US20060065046A1 (en) * 2004-09-24 2006-03-30 Battiston Felice M Measurement cell and method for the analysis of liquids
DE102004046685B3 (en) * 2004-09-24 2006-06-29 Concentris Gmbh Measuring cell and method for liquid analysis
US7389679B2 (en) 2004-09-24 2008-06-24 Concentris Gmbh Measurement cell and method for the analysis of liquids
US8974405B2 (en) 2005-10-21 2015-03-10 Fresenius Medical Care Holdings, Inc. Extracorporeal fluid circuit
US20110108474A1 (en) * 2005-10-21 2011-05-12 Fresenius Medical Care Holdings, Inc. Extracorporeal fluid circuit
WO2008053261A1 (en) * 2006-10-30 2008-05-08 Gambro Lundia Ab Air separator for extracorporeal fluid treatment sets
US20100292627A1 (en) * 2006-10-30 2010-11-18 Gambro Lundia Ab Air separator for extracorporeal fluid treatment sets
US8747342B2 (en) * 2006-10-30 2014-06-10 Gambro Lundia Ab Air separator for extracorporeal fluid treatment sets
EP2407191A1 (en) * 2006-10-30 2012-01-18 Gambro Lundia AB Air separator extracorporeal fluid treatment sets
US10010665B2 (en) 2006-10-30 2018-07-03 Gambro Lundia Ab Air separator for extracorporeal fluid treatment sets
CN101534879B (en) 2006-10-30 2012-07-25 甘布罗伦迪亚股份公司 Air separator for extracorporeal fluid treatment sets
US7988768B2 (en) 2007-10-01 2011-08-02 Baxter International Inc. Dialysis systems having spiraling fluid air separation chambers
US8025716B2 (en) 2007-10-01 2011-09-27 Baxter International Inc. Fluid delivery systems and methods having floating baffle aided air removal
US8025714B2 (en) 2007-10-01 2011-09-27 Baxter International Inc. Dialysis systems and methods having vibration-aided air removal
US8444587B2 (en) 2007-10-01 2013-05-21 Baxter International Inc. Fluid and air handling in blood and dialysis circuits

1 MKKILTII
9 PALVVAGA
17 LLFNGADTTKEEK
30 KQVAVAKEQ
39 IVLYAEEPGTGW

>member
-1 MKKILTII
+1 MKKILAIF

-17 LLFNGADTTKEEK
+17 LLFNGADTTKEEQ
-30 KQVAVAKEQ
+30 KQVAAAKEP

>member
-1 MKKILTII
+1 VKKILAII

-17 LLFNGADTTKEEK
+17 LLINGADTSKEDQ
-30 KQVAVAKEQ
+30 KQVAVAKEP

US8080091B2 (en) 2007-10-01 2011-12-20 Baxter International Inc. Dialysis systems and methods including cassette with fluid heating and air removal
US7871462B2 (en) 2007-10-01 2011-01-18 Baxter International Inc. Dialysis systems having air separation chambers with internal structures to enhance air removal
US8834403B2 (en) 2007-10-01 2014-09-16 Baxter International Inc. Fluid and air handling in blood and dialysis circuits
US9795731B2 (en) 2007-10-01 2017-10-24 Baxter International Inc. Blood treatment air purging methods
US8221529B2 (en) 2007-10-01 2012-07-17 Baxter International Dialysis systems and methods including cassette with air removal
US7892332B2 (en) 2007-10-01 2011-02-22 Baxter International Inc. Dialysis systems having air traps with internal structures to enhance air removal
US7892331B2 (en) 2007-10-01 2011-02-22 Baxter International Inc. Dialysis systems having air separation chambers with internal structures to enhance air removal
US8123947B2 (en) 2007-10-22 2012-02-28 Baxter International Inc. Priming and air removal systems and methods for dialysis
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Also Published As

Publication number Publication date Type
DE2550340C3 (en) 1982-02-11 grant
GB1527380A (en) 1978-10-04 application
DE2550340A1 (en) 1977-05-18 application
DE2550340B2 (en) 1981-06-25 application
NL7513076A (en) 1977-05-10 application